Likewise, it was surprising to see that fashion designer is a fading occupation. However, the article attributes a number of factors such as competitiveness and allure of the trade contribute to its low pay. On the other hand, a position as an art director is a much more lucrative situation as far as compensation, growth, and opportunity for career diversity – not to mention prestige.

What’s in a name? It seems, quite a bit. The dental lab technician is a low paying job with little growth prospects. But turn that into being a dental hygienist and the options explode. Much like the teller jobs, it appears the lab tech is an entry-level situation that can be done while gaining education in order to take the next step.

A craft and fine artist has a lot of competition going against it in addition to poor economic conditions. However, before leaping into a career as a graphic artist (much more lucrative), consider the markets that the fine arts and crafts fields offer. Rehabilitative services can be delivered to those whose motor skills are impaired or in need of development. That creates opportunities for a broad age spectrum from small children who need to learn how to hold and manipulate instruments in order to do many things all the way to seniors who need to maintain their motorskills – and all the folks on the spectrum inbetween.

Which leads me to the last category of jobs that are fading – credit authorizer compared with actuary. While the availability of online credit reports is creating pressure on the life of the credit authorizer, there will still be banks and real estate businesses (title companies, for example) that will rely on the authorizer’s collection of data. Again, it’s a starting point; it doesn’t have to be done in a cubicle; there are low physical demands although the need for care in collecting and interpreting data for the correct individual or entity is paramount.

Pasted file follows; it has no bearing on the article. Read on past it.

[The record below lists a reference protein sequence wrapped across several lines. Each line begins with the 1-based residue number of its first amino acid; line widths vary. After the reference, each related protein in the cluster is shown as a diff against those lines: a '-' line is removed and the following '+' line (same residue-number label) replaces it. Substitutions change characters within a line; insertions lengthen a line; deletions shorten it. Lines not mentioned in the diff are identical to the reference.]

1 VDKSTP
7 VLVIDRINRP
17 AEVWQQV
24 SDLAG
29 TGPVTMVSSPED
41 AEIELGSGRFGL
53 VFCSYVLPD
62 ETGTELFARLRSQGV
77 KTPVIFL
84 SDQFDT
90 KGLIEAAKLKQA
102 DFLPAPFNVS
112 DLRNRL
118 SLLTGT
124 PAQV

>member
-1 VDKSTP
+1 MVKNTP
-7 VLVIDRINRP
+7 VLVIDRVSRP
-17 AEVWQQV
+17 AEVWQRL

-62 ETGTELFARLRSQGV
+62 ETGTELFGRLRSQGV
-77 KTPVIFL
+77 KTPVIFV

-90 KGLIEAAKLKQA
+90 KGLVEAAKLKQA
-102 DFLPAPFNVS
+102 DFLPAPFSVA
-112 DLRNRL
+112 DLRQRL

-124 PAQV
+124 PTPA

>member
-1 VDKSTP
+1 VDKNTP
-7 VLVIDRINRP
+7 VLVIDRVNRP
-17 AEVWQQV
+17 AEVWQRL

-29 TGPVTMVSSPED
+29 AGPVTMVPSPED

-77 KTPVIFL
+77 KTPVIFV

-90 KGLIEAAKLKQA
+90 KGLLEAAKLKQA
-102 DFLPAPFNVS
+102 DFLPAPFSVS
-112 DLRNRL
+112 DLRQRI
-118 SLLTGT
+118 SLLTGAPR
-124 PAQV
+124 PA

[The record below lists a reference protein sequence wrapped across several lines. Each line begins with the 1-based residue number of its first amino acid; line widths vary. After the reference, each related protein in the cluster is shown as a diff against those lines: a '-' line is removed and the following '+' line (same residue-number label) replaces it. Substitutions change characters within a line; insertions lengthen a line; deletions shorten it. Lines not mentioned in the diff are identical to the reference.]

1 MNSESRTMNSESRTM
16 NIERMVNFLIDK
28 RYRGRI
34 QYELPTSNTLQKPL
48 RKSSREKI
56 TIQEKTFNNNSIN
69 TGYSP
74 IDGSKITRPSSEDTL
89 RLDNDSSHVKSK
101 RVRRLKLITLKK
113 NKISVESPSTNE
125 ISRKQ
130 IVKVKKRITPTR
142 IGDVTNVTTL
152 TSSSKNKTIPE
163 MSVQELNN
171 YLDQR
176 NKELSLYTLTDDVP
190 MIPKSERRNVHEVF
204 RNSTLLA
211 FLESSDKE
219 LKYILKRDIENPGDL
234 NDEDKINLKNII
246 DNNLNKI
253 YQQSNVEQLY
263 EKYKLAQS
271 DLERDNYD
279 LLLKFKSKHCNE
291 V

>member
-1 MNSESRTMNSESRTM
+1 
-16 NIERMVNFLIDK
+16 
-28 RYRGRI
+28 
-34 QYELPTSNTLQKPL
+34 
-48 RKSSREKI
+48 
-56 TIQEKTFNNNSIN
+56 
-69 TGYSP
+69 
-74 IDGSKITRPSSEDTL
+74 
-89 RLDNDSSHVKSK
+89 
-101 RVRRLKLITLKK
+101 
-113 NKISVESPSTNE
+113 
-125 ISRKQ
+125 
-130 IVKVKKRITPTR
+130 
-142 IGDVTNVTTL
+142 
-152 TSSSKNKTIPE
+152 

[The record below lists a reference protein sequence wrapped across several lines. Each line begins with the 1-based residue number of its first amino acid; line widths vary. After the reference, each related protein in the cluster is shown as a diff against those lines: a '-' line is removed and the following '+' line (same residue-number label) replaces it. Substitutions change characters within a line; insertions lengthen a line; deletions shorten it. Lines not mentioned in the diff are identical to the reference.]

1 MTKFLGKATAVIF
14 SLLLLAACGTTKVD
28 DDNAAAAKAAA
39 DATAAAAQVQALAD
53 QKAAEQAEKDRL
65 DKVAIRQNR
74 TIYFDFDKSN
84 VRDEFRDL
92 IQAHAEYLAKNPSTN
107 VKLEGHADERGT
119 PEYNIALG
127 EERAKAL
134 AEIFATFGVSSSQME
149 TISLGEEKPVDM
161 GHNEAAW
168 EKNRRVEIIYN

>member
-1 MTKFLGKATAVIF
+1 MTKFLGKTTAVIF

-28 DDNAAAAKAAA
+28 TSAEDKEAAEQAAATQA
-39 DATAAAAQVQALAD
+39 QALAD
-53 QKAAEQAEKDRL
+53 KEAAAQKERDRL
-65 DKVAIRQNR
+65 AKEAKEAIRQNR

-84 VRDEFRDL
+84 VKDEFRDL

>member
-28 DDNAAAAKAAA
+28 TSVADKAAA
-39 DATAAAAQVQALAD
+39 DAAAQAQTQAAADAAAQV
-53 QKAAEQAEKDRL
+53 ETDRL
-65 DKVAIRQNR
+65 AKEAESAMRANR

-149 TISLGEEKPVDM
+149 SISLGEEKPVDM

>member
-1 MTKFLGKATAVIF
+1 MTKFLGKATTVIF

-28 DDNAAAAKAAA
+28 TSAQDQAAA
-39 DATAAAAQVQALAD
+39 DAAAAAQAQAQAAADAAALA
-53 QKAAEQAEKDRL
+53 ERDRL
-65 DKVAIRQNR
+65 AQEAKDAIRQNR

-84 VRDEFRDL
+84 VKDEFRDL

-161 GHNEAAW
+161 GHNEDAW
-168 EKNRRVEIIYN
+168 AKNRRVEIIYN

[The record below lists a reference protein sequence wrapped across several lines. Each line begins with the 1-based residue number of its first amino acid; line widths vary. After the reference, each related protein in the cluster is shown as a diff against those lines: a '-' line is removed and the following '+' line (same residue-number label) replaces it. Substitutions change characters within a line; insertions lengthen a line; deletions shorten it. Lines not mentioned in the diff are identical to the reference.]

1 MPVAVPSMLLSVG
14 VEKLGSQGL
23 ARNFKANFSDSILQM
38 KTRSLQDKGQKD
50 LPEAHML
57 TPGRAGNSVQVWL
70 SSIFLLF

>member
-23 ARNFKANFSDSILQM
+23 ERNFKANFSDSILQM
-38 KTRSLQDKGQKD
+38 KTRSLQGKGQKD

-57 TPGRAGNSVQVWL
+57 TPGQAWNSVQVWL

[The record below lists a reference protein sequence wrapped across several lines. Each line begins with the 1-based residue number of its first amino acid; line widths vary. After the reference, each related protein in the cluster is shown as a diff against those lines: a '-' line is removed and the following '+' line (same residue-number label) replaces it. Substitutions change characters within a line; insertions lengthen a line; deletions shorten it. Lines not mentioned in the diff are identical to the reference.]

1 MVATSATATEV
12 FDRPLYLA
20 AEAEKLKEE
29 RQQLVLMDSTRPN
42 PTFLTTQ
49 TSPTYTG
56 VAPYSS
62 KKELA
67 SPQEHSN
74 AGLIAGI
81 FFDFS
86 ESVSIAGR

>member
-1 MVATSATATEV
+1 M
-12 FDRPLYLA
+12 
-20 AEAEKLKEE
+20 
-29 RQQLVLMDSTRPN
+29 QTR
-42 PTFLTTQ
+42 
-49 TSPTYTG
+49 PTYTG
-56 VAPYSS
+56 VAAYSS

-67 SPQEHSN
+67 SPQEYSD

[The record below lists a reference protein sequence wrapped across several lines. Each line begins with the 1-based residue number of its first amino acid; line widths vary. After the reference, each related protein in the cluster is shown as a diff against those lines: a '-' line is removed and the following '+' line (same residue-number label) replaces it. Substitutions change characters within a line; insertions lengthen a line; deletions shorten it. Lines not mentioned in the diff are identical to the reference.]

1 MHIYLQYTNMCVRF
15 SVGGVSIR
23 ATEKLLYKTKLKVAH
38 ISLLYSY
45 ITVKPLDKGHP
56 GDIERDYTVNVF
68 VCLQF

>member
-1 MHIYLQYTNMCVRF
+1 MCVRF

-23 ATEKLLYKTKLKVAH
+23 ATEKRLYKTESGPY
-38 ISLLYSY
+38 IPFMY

There for the Taking

These forecasts aren’t in a crystal ball. Anyone can access them for free by using the Occupational Outlook Handbook, a comprehensive tool published by the federal government. Portions of the information is available by using the salary calculator tool on any job website. And there are also salary websites (whose calculator tools are usually part of the job websites) such as Salary.com or PayScale.com. Use them in combination with other tools or just use one. Do your research. Keep yourself on a positive plane.

Sponsored Links:

1 Comment »

  1. SW12 efficient website design

    The Growing and the Going | The Desk

    Like

    Trackback by SW12 efficient website design — August 30, 2014 @ 5:35 PM | Reply


RSS feed for comments on this post. TrackBack URI

Leave a Reply

Fill in your details below or click an icon to log in:

WordPress.com Logo

You are commenting using your WordPress.com account. Log Out / Change )

Twitter picture

You are commenting using your Twitter account. Log Out / Change )

Facebook photo

You are commenting using your Facebook account. Log Out / Change )

Google+ photo

You are commenting using your Google+ account. Log Out / Change )

Connecting to %s

Create a free website or blog at WordPress.com.

%d bloggers like this: